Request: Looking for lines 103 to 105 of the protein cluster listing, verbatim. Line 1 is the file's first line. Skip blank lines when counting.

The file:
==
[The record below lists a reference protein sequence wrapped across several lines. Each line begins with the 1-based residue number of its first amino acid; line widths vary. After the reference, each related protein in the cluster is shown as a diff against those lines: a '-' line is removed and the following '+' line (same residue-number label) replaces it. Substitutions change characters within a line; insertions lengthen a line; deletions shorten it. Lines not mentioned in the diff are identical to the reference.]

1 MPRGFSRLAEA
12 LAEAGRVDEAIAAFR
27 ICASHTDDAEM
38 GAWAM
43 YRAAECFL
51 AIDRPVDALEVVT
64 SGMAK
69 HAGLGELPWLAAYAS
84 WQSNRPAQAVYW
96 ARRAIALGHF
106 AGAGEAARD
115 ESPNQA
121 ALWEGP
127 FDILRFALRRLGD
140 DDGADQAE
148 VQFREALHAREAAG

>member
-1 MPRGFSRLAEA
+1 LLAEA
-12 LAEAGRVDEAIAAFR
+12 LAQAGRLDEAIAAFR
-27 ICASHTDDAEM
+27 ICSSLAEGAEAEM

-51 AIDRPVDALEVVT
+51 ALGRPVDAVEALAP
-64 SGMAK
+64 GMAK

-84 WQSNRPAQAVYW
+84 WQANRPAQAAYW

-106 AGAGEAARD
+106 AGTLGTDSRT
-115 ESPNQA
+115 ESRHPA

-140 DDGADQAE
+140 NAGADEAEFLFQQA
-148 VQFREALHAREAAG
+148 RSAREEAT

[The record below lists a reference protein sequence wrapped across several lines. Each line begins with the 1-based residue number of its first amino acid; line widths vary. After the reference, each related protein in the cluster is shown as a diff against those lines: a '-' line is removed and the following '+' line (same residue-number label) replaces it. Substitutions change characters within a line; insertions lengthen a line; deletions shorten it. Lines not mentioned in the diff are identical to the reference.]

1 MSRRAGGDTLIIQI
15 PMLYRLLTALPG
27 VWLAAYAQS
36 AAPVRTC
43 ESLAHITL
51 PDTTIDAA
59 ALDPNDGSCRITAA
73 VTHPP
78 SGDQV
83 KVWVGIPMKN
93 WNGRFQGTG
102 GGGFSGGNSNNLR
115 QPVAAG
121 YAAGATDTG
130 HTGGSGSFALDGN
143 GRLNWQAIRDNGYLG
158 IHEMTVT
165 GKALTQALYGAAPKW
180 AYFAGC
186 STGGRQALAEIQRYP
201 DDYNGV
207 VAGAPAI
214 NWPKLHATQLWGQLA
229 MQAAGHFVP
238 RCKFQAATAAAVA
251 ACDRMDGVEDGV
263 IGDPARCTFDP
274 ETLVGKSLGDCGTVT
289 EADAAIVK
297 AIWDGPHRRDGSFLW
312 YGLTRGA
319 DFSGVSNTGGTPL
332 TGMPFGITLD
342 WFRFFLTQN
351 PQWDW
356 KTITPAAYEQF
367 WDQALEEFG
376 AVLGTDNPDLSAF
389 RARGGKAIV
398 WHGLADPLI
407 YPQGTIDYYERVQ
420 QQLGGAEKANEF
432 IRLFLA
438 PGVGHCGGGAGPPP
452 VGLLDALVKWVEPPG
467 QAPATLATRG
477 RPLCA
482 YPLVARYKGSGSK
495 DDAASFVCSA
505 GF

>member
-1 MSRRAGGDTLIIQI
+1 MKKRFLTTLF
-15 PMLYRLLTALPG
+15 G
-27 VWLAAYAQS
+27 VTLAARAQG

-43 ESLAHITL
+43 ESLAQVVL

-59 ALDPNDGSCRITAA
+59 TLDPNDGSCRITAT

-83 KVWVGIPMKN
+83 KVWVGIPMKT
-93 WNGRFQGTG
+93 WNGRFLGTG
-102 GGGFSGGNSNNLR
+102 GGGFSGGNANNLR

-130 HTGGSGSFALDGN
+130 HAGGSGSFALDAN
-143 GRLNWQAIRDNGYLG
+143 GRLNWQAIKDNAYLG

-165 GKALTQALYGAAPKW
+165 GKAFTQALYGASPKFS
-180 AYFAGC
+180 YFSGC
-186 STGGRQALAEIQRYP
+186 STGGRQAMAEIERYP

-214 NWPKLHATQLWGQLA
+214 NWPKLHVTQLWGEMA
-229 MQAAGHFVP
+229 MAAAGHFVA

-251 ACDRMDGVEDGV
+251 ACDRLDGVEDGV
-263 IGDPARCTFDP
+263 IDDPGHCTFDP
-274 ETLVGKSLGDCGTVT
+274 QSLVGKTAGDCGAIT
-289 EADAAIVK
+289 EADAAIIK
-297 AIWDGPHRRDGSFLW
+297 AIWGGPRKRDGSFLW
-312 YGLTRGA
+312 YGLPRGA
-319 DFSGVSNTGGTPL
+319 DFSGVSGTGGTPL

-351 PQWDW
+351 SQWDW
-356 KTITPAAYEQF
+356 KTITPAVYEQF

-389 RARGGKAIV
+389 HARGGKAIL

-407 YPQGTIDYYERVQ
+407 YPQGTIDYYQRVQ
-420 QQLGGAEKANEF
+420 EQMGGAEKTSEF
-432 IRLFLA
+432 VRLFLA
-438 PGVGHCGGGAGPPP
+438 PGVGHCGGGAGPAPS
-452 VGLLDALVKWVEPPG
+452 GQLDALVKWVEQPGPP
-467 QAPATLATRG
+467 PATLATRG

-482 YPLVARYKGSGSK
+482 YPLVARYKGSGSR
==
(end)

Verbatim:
-93 WNGRFQGTG
+93 WNGRFLGTG
-102 GGGFSGGNSNNLR